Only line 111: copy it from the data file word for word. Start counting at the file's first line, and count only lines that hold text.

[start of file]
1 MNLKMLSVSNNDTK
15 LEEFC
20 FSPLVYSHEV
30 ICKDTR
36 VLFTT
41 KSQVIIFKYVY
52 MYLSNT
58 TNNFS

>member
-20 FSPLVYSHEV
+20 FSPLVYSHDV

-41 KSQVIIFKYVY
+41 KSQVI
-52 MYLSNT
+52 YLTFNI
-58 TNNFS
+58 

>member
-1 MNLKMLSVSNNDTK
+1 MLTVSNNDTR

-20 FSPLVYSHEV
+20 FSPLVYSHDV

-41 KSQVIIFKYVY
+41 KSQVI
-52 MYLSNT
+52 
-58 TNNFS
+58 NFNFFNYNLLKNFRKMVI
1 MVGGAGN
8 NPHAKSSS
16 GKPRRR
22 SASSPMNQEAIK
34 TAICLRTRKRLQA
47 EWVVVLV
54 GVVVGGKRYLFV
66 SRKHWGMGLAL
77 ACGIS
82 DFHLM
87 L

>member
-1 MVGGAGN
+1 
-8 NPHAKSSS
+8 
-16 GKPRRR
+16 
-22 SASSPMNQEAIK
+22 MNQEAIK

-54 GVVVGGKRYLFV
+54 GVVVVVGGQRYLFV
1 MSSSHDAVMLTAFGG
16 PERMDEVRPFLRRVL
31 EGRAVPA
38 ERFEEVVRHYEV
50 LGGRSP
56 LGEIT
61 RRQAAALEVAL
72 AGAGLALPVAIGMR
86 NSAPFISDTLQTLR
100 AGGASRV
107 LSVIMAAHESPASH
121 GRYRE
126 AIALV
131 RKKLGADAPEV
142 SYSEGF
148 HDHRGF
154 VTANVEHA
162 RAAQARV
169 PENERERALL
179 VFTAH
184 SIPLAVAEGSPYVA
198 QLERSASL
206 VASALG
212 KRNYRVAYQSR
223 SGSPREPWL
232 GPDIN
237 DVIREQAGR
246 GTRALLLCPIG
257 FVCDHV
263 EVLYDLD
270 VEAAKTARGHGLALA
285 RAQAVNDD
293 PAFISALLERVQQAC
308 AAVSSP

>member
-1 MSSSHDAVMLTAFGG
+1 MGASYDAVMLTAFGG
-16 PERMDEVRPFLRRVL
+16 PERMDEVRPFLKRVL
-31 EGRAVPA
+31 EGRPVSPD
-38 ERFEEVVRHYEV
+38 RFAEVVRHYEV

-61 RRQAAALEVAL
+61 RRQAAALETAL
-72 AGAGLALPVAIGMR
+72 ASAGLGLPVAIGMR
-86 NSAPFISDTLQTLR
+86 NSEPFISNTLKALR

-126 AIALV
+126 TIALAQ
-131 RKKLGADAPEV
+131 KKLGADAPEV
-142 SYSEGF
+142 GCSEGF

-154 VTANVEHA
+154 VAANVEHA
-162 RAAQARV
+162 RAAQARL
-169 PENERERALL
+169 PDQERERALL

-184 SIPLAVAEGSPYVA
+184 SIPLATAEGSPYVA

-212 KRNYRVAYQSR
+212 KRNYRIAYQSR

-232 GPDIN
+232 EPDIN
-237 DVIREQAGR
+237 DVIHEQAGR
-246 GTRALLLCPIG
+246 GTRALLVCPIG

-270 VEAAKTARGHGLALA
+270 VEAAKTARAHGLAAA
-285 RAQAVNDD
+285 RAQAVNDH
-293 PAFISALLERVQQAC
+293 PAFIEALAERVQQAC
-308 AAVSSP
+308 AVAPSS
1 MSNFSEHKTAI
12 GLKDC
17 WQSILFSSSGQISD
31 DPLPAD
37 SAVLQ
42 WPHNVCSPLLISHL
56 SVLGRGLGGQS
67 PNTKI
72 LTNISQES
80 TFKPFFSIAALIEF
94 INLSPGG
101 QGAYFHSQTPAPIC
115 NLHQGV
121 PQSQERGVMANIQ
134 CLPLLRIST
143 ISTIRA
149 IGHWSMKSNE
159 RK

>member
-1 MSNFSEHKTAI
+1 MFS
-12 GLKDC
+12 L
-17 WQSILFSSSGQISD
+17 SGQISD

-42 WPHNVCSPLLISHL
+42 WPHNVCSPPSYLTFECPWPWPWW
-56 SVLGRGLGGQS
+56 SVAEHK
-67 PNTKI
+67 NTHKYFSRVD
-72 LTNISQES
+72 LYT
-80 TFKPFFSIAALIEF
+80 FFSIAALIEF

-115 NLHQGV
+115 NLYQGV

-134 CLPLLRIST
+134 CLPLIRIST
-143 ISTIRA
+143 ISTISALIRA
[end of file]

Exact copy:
+169 PDQERERALL